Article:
Tuesday, July 6, 2010

Sportsmen need to learn respect from Nadal

Jul 6, 2010

By Rohit Brijnath, Sporting Life

THE official photograph at the net was done. The duel had commenced. Tomas Berdych was about to walk to his baseline when Rafael Nadal murmured something to him. A greeting? A gentle 'good luck'? Often he will do it, as if acknowledging his opponent's humanity. It is refreshing, an act of a man who plays as if he is at war, yet his every gesture is of an athlete who recognises this is only sport after all.

Nadal knows about lines. Lines to hit and those not to step over. When the match was done and they crossed paths with their different silverware, he tapped Berdych on the back. When he left the court, he high-fived the crowd; when he broke Andy Murray's heart, he offered a healing embrace. His respect for his world is consistent: At last year's US Open, knees aching, he signed autographs after his defeat.

Nadal, at 24, is already Jimmy Connors' equal with eight Slams. These men make for interesting comparison for both share a strong similarity yet are different.

Connors trained as if locked in competition, as if a practice point lost was manhood questioned. Ethic became habit and passion transferred automatically from training ground to championship arena. Nadal's tennis echoes a similar religiosity. As he said on Sunday: 'I think all my life I practised with my high 100 per cent of intensity in every ball in the practice.'

But Connors, insulting umpires, surly in the press room, a picture of puerile, bowl-cut rebellion, could not keep sport in proportion. Nadal does, he appreciates that his responsibility to sport goes beyond displaying skill. It is about respecting the audience and his profession.

A game is defined by its present champions, they give it stature, they are handed it for safe-keeping. When Tiger Woods, throwing clubs and tossing invective, forgot this, Tom Watson said last year: 'I think he needs to clean up his act there and show respect for the game that people before him have shown.'

Watson's words should have been etched in World Cup dressing rooms, reminding footballers of their place and purpose. Too many perform as if the game owes them, as if this sport that offered them opportunity is lucky to have them.

Into modern sport has been built an unequal relationship: a fat pay cheque but slim responsibility. Even great players forget they are temporary owners of a sport. Eventually they go, but football stays, yet few care if they leave it a finer game.

Robinho's tantrums were unforgivable. Arjen Robben is far too gifted to require diving, yet this cheap tactic, rehearsed in his mind, mocks football. If diving has become custom, it is because too few stand up against it and surely this is the job of the great player. Yet they know that we, the audience, are too quickly forgiving of lower standards.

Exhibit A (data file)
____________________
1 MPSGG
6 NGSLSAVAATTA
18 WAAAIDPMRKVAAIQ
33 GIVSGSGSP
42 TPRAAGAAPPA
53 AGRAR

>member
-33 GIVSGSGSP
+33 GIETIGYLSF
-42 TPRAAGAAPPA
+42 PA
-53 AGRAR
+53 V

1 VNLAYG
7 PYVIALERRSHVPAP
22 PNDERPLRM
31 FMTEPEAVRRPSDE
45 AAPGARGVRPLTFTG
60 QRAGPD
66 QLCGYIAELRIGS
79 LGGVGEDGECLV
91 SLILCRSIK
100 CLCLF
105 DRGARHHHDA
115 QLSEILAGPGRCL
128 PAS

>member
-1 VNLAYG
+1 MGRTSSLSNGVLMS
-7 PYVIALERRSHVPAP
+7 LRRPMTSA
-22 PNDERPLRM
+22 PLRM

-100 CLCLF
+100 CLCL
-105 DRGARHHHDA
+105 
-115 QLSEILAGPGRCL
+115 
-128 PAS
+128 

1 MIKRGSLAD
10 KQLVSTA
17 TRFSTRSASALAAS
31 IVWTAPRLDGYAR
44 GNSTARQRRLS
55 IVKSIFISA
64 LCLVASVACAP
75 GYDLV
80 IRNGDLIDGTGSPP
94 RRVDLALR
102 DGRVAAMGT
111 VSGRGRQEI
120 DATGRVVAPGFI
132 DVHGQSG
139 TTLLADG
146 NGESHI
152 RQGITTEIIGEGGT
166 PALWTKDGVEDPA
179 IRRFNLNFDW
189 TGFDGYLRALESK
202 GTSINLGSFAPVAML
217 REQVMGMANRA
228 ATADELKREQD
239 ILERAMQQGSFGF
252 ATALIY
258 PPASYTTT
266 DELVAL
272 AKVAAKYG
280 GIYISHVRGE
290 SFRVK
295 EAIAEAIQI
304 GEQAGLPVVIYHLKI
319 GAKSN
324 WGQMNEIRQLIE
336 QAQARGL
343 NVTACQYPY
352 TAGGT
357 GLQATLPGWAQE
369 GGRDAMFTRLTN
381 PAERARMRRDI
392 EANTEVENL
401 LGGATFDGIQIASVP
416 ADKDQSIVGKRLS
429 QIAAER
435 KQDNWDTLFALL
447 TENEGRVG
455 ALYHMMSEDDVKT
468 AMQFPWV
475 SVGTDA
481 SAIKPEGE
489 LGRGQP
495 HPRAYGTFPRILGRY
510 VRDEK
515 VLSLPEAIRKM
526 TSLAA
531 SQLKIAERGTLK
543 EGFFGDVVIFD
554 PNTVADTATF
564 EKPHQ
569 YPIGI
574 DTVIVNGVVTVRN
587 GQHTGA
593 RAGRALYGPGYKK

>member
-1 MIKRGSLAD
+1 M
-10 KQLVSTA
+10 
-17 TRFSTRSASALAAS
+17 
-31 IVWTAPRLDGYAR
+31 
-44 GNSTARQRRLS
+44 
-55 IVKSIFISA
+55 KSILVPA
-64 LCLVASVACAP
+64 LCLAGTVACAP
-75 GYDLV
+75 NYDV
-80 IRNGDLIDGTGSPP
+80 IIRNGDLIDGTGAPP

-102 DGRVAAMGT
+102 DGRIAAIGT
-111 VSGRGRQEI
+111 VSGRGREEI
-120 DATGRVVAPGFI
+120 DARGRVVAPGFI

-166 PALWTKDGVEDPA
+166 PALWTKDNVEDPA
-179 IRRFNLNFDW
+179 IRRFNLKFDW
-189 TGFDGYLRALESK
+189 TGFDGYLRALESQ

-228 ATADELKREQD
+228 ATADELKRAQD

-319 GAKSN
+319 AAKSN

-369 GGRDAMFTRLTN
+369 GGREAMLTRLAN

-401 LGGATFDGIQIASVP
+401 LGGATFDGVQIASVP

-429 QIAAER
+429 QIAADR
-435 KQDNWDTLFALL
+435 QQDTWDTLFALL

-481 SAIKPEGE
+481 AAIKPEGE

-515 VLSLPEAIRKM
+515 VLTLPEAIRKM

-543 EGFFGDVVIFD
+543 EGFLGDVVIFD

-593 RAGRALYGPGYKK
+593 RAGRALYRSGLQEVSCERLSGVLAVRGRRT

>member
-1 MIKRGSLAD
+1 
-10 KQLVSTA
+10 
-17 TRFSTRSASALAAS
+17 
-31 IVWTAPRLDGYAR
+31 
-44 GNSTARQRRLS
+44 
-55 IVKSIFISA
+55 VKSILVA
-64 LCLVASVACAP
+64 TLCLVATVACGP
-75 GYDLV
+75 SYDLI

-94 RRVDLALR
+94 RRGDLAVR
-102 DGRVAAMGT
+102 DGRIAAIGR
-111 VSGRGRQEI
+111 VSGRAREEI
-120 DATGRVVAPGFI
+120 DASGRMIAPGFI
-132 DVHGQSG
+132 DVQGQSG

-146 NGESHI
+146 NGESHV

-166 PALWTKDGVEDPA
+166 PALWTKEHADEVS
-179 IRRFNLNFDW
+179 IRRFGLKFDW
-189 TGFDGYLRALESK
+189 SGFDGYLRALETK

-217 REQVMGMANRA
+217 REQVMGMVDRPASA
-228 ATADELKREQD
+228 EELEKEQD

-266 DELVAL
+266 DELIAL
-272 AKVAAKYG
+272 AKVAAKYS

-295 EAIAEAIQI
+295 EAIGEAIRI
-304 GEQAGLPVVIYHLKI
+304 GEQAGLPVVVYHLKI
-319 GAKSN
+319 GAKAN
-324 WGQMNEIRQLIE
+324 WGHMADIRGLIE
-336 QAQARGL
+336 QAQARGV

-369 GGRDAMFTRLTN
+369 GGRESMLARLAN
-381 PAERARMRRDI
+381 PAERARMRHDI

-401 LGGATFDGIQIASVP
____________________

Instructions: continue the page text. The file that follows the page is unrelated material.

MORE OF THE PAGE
Luis Suarez's handball on the goal-line might be forgiven as instinctive, yet his bragging later, his inflated sense of himself as a saviour, was ridiculous. Beckenbauer thumped England repeatedly, Pele sneered at Maradona, Maradona jousted with Platini, Argentina and Germany derided each other, Rooney moaned about fans, Ronaldo spit at a cameraman.

[I cannot judge if in the heat of the game, the passion of the game, with patriotism and national pride flooding thru my veins I would not do the same as Suarez. But at the end of it all, there must be humility and respect for the game. Acknowledging that what was done was not sporting, but that one can still be a sportsman and not brag about it like it was a badge of honour. Yes, I would do it again, for my country, but I am not proud of it. I extend my apologies to the other team. Something like that.]

Only Messi, even in frustrated defeat, even aware of criticism to come, did not fall into sly posturing against Germany in some faux attempt to show passion. He came and left in dignity.
This is no call for sanitised sport. In arenas of despair and devotion and desire, some anarchy is inevitable, even desirable, for humans are at play. But even amidst passion, respect can breathe. As Nadal's uncle, Toni, told a newspaper once: 'Rafael has never thrown his racket. For me, it is unbelievable how some people treat what they are given.'

Athletes often use competitiveness as excuse for surliness, they believe praise of rival is weakness. On the contrary, in acknowledging an opponent, a team recognise the valour of other men seeking the same prize as them. It makes football what we like to believe it is: beautiful.
And so it is belated, yet appropriate, that as the Cup begins its conclusion, a flicker of sport's etiquette has returned. Andres Iniesta has simply said: 'Germany have had a brilliant World Cup so far and regardless of their excellent results, they're also playing very well.' Miroslav Klose has said: 'Villa is a very clever player, he has a great deal of qualities.'

It did not cost them anything, but already it makes their semi-final appealing, a collision of fine teams who respect each other. Somewhere, on the banks of a river near Mallorca where he might be found fishing, a Spanish tennis player will be applauding their grace.


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